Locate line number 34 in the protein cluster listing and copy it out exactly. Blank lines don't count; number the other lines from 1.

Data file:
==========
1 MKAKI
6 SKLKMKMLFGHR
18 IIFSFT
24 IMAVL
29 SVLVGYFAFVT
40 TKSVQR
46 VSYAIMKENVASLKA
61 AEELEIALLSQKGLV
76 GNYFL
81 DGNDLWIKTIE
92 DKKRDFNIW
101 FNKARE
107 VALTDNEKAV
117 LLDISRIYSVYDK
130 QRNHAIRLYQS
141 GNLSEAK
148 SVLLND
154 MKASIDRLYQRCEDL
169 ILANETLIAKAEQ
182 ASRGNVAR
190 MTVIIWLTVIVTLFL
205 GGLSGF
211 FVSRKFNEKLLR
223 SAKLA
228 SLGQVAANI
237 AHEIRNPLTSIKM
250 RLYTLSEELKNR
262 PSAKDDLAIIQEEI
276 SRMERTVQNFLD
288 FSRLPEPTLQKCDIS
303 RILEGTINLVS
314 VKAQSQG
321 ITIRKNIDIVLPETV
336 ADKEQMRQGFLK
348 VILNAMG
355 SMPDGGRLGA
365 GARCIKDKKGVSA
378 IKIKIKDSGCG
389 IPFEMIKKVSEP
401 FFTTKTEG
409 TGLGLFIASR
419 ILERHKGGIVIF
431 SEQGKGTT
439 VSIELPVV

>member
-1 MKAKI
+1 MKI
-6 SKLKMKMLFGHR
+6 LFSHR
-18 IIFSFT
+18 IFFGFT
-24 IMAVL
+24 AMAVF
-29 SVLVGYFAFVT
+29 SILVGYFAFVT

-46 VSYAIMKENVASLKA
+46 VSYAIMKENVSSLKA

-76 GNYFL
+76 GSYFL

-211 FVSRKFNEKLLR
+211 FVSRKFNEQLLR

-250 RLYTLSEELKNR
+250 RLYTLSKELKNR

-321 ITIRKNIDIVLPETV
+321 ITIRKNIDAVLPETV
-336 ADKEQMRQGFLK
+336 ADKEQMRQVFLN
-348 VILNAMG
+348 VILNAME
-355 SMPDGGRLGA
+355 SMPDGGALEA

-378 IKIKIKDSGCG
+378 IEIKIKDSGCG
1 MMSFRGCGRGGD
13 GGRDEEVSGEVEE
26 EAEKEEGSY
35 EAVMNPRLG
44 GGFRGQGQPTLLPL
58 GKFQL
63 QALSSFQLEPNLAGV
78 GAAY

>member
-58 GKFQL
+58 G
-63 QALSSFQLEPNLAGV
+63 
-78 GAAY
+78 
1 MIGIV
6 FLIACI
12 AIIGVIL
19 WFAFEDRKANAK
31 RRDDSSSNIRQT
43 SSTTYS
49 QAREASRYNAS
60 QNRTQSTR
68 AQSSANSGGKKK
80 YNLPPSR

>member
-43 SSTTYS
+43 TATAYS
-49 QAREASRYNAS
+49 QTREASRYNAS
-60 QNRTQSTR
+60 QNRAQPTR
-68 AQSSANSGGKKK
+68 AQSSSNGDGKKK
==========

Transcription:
336 ADKEQMRQGFLK